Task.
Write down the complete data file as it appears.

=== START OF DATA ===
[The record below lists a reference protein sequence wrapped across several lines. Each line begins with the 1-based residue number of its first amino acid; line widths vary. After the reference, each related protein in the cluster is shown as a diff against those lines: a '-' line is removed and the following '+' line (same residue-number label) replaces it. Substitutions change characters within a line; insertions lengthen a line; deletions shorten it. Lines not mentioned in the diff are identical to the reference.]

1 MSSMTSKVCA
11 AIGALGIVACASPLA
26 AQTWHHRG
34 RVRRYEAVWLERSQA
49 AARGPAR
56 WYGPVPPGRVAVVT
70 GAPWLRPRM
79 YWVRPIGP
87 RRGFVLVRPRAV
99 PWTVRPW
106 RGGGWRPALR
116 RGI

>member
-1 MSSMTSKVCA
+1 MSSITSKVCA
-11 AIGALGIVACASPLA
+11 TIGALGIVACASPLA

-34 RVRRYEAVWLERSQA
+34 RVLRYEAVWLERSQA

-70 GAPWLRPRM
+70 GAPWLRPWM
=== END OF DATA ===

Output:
[The record below lists a reference protein sequence wrapped across several lines. Each line begins with the 1-based residue number of its first amino acid; line widths vary. After the reference, each related protein in the cluster is shown as a diff against those lines: a '-' line is removed and the following '+' line (same residue-number label) replaces it. Substitutions change characters within a line; insertions lengthen a line; deletions shorten it. Lines not mentioned in the diff are identical to the reference.]

1 MSSMTSKVCA
11 AIGALGIVACASPLA
26 AQTWHHRG
34 RVRRYEAVWLERSQA
49 AARGPAR
56 WYGPVPPGRVAVVT
70 GAPWLRPRM
79 YWVRPIGP
87 RRGFVLVRPRAV
99 PWTVRPW
106 RGGGWRPALR
116 RGI

>member
-1 MSSMTSKVCA
+1 MSSITSKVCA
-11 AIGALGIVACASPLA
+11 TIGALGIVACASPLA

-34 RVRRYEAVWLERSQA
+34 RVLRYEAVWLERSQA

-70 GAPWLRPRM
+70 GAPWLRPWM